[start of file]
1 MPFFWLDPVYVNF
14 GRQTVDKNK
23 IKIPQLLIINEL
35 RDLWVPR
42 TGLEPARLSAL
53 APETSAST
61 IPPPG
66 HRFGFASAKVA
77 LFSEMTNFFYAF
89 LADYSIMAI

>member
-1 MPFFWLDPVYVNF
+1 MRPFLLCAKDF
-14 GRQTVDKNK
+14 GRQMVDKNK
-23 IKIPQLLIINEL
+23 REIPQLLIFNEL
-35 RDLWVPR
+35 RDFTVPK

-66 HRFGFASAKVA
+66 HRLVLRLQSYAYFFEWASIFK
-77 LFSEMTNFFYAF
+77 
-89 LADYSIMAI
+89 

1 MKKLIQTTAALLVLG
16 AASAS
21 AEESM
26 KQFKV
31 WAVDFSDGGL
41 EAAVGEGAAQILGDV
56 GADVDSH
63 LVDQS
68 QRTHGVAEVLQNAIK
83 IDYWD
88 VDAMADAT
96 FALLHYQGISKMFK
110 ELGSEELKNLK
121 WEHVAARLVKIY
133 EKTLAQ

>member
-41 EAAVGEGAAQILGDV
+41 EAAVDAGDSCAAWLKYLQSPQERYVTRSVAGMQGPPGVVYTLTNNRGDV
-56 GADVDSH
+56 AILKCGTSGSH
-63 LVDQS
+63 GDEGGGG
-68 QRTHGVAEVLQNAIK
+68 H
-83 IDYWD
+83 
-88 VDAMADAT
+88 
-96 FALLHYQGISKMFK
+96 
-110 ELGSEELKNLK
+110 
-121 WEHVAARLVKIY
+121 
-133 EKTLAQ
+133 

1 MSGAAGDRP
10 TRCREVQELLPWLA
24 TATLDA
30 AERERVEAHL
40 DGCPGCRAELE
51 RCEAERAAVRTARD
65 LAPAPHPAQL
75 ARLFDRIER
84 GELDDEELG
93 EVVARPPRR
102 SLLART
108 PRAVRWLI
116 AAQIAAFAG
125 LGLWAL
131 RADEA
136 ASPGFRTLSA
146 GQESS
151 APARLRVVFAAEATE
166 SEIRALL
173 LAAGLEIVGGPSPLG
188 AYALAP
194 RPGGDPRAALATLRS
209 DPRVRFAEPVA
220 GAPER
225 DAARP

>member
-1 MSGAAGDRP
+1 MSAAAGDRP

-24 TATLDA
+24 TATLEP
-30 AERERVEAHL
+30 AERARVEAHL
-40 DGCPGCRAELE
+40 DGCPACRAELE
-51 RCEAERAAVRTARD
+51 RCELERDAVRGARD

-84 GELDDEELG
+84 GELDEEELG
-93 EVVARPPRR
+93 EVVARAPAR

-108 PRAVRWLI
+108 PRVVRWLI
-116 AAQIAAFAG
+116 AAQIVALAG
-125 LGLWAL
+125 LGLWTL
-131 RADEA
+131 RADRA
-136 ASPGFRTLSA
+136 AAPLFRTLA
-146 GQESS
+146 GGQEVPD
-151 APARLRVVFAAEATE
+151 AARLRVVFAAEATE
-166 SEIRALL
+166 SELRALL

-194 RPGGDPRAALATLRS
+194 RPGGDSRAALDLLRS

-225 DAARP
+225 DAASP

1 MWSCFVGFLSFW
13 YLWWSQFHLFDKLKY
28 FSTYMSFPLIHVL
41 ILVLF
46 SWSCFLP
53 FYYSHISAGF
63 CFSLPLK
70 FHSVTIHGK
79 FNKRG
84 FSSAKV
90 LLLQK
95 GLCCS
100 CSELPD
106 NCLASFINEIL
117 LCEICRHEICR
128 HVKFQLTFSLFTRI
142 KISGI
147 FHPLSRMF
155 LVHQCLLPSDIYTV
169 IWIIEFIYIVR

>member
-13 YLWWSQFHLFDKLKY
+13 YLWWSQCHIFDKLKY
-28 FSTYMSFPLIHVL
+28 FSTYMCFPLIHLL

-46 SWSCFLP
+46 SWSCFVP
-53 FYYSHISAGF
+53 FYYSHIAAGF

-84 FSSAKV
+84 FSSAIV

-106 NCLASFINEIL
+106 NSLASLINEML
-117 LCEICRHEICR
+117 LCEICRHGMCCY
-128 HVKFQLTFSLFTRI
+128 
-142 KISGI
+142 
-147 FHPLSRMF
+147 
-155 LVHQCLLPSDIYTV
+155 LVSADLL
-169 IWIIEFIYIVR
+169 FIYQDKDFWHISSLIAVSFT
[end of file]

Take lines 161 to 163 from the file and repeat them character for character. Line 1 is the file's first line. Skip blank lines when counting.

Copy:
-147 FHPLSRMF
+147 
-155 LVHQCLLPSDIYTV